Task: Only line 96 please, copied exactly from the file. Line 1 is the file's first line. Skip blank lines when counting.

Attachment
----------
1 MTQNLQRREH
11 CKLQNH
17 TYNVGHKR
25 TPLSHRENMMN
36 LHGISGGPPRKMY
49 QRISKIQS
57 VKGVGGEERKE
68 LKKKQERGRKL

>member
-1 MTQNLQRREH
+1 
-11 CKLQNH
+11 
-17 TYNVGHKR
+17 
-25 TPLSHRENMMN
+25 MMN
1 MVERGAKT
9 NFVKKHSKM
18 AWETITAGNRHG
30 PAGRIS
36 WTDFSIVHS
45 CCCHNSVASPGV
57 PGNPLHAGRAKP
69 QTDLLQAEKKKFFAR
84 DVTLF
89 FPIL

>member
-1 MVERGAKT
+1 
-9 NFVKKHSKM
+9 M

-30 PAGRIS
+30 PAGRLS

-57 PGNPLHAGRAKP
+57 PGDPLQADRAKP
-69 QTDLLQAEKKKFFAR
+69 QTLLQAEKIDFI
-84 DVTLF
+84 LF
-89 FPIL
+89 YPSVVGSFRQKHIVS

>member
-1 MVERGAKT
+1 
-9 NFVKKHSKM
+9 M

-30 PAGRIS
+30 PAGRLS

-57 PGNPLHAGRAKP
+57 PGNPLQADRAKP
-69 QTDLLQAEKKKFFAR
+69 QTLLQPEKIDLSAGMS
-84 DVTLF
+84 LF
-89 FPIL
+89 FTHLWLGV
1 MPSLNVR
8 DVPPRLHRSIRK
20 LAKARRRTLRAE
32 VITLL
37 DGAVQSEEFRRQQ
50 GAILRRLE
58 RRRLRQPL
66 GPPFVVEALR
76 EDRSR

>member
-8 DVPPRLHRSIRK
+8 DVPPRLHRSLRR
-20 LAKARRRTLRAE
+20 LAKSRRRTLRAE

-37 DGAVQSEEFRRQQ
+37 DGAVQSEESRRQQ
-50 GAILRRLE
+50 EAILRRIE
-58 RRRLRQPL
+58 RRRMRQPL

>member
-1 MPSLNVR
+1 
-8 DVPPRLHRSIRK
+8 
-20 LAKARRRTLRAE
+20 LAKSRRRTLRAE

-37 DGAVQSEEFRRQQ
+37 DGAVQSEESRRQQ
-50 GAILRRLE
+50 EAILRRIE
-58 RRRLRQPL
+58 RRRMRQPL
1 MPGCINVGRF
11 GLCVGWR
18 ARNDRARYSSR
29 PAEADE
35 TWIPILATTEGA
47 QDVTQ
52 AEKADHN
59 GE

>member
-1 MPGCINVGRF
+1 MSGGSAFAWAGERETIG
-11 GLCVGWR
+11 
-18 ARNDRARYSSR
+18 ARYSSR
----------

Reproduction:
47 QDVTQ